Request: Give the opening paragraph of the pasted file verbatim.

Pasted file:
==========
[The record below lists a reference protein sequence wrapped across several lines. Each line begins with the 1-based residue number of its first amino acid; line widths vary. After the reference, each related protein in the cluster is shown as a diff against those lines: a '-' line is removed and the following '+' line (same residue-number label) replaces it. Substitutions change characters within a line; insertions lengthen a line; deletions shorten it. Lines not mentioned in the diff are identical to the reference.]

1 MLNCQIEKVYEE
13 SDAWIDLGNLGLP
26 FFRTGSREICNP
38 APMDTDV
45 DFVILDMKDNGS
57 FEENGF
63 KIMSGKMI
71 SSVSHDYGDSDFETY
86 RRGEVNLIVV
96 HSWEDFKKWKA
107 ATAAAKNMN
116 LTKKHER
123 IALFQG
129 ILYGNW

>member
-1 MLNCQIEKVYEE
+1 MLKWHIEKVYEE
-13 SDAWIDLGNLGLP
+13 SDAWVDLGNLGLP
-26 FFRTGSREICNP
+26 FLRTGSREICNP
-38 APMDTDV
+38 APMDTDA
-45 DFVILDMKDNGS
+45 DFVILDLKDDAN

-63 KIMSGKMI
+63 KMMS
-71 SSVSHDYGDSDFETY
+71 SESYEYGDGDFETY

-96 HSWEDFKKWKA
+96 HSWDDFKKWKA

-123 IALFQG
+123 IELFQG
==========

[The record below lists a reference protein sequence wrapped across several lines. Each line begins with the 1-based residue number of its first amino acid; line widths vary. After the reference, each related protein in the cluster is shown as a diff against those lines: a '-' line is removed and the following '+' line (same residue-number label) replaces it. Substitutions change characters within a line; insertions lengthen a line; deletions shorten it. Lines not mentioned in the diff are identical to the reference.]